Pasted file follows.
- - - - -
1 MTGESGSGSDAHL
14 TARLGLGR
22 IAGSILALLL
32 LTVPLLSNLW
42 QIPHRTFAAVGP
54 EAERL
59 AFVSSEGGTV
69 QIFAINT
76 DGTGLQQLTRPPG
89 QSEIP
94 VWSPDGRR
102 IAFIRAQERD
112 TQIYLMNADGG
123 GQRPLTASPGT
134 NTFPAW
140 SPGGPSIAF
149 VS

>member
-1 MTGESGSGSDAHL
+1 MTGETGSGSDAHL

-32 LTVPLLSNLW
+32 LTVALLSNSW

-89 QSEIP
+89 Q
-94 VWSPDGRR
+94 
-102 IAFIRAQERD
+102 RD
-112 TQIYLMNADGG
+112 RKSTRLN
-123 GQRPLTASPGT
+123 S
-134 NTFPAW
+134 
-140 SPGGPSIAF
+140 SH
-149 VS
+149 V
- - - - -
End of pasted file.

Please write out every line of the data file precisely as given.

1 MTGESGSGSDAHL
14 TARLGLGR
22 IAGSILALLL
32 LTVPLLSNLW
42 QIPHRTFAAVGP
54 EAERL
59 AFVSSEGGTV
69 QIFAINT
76 DGTGLQQLTRPPG
89 QSEIP
94 VWSPDGRR
102 IAFIRAQERD
112 TQIYLMNADGG
123 GQRPLTASPGT
134 NTFPAW
140 SPGGPSIAF
149 VS

>member
-1 MTGESGSGSDAHL
+1 MTGETGSGSDAHL

-32 LTVPLLSNLW
+32 LTVALLSNSW

-89 QSEIP
+89 Q
-94 VWSPDGRR
+94 
-102 IAFIRAQERD
+102 RD
-112 TQIYLMNADGG
+112 RKSTRLN
-123 GQRPLTASPGT
+123 S
-134 NTFPAW
+134 
-140 SPGGPSIAF
+140 SH
-149 VS
+149 V